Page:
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DAVID KRUSE

By Staff | Dec 27, 2013

BEEF magazine contributor Troy Marshall is seeing the readership of his publication contract with every sale bill of another feedlot that is closing – that he claims to get each week.

He alludes to the declining cattle feeding prospects in the Southern Plains in an article titled “Moving North?” acknowledging, “Experts have speculated for quite some time now that our industry would see a shift in cattle feeding away from the Southern Plains and back toward the corn belt, where the sector began.

As they say, “Cattle follow the feed and feed follows the water.” In this case, ethanol byproducts are the feed, which make for a more favorable basis in feed costs, and the Ogallala Aquifer is the water.”

Any place in the Southern Plains or Southwest where they don’t have a packing plant anymore, feedlots are closing because that is the only thing that was sustaining them as the feed and the water are too scarce and expensive for a competitive cost of gain.

Marshall has been fixated on the idea that federal subsidies have damaged the Southern Plains feedlot industry. He has focused on ethanol subsidies, but now that they are gone he has shifted his focus to EQIP subsidies saying, “The regulatory environment in the corn belt was supposed to be unfavorable to CAFOs (concentrated animal feeding operations.)

“Ironically, we’re seeing government actually subsidize new cattle feeding barns in the corn belt, and these subsides are as much as 25 percent or more of the cost of the facilities.

“Is it the subsidies, or is there that much difference in variable costs that is responsible for the move north? Will packing capacity begin to shift too? Those are some of the questions revolving around the cattle feeding business today.”

No Troy, it is not the subsidies. Very few cattle operations have banked any significant EQIP dollars and those that have, have not expanded using them. There is a $250,000 limit to the program which is used, for example, to re-locate a feedlot away from an environmentally vulnerable stream.

In terms of the industry, this deserves barely a footnote.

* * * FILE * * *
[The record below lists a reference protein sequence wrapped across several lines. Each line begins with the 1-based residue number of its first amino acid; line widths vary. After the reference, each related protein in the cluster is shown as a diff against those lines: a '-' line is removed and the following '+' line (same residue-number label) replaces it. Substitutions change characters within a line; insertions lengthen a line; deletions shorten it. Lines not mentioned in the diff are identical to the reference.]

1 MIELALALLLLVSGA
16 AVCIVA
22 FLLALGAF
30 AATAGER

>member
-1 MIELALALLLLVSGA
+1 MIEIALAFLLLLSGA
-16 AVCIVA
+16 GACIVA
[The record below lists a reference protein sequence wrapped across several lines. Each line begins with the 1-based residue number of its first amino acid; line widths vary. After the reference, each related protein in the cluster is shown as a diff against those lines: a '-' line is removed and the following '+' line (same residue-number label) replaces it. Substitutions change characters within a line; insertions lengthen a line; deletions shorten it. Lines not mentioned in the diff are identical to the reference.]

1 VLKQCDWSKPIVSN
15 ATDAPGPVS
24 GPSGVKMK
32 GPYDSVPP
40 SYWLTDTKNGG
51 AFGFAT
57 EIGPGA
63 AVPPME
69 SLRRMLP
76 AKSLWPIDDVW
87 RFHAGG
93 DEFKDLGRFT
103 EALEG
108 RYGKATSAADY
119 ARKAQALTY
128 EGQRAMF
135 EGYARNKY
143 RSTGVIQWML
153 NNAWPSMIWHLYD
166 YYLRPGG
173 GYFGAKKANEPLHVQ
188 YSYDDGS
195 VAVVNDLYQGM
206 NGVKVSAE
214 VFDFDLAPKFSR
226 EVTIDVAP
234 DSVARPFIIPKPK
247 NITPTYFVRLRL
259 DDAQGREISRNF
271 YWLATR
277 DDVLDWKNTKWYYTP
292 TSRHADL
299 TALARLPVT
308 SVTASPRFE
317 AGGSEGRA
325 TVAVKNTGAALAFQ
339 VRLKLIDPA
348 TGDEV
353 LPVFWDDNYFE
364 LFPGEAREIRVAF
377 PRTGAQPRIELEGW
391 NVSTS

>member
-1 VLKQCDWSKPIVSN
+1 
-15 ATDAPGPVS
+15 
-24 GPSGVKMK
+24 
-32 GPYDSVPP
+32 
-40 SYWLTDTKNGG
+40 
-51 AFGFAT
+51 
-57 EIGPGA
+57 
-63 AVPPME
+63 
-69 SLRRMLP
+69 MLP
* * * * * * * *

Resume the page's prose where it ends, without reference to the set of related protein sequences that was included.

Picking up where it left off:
A large number of new bedded barns have been built in the corn belt, representing new technology and investment that has anchored cattle feeding there while feedlots close in the Southern Plains.

Marshall is now focused on government subsidies that he claims covers 25 percent of the cost of new barn construction. The vast numbers do not meet conditions to be eligible.

Cattle feeders that I talk to who built barns never received them.

The epicenter of the lowest cost of gain has moved north in part due to the availability of feed supply augmented by wet distiller’s grain produced by the ethanol industry.

The sector of the industry represented by Marshall is in atrophy and they fear the eventual loss of their regional packing capacity which is the last advantage that they have holding feeding in the Southern Plains.

Someone will eventually own and operate the new Aberdeen S.D. packing plant now in bankruptcy and IBP has made huge investment into the Dakota City plant.

Another plant will have to close yet as fed numbers decline in this cycle and it will be a southern plant when it happens.

The new epicenter of the cattle feeding industry will be centered in Nebraska located on the deep end of the Ogallala aquifer which will be the last to exhaust that water resource.

Marshall would like to blame their loss in competitive cost of gain on ethanol or EQIP subsidies, but the true distortion resulting from subsidies was in the location of the feeding industry in the Southern Plains to begin with.

Cheap energy prices allowed them to move the corn produced in the corn belt to the Southern Plains. Corn belt farmers were kept in business with crop subsidies such as loan deficiency payments, which resulted in perpetuating burdensome stocks of corn that sold for below the cost of production offering feedlots cheap feed.

Surging oil prices and ethanol changed that, upsetting the Southern Plains feeding advantages that were created by subsides.

It was corn subsidies allowing feeders to buy corn below the cost of production and cheap oil that made transportation of that feed south affordable that built the cattle feeding sector in the Southern Plains to begin with.

I don’t believe that Marshall or the Southern Plains feeding interests complained about corn subsidies sustaining over-production of cheap feed and, in fact, view them as the good old days that they hope to return to.

Ethanol subsidies are now gone and that industry is here to stay. Troy now fixates on the renewable fuels standard, but the margin between current corn ethanol production and the 15 billion-gallon corn RFS is not cattle industry altering. Most the remaining unmet RFS was targeting growing cellulosic ethanol production.

I didn’t imagine that the cattle industry would fear competition from the cellulosic ethanol industry for corn stover.

Marshall is right that subsidies did distort the location of the cattle feedlot sector. He is just wrong about when and which ones.

David Kruse is president of CommStock Investments Inc., author and producer of The CommStock Report, an ag commentary and market analysis available daily by radio and by subscription on DTN/FarmDayta and the Internet.

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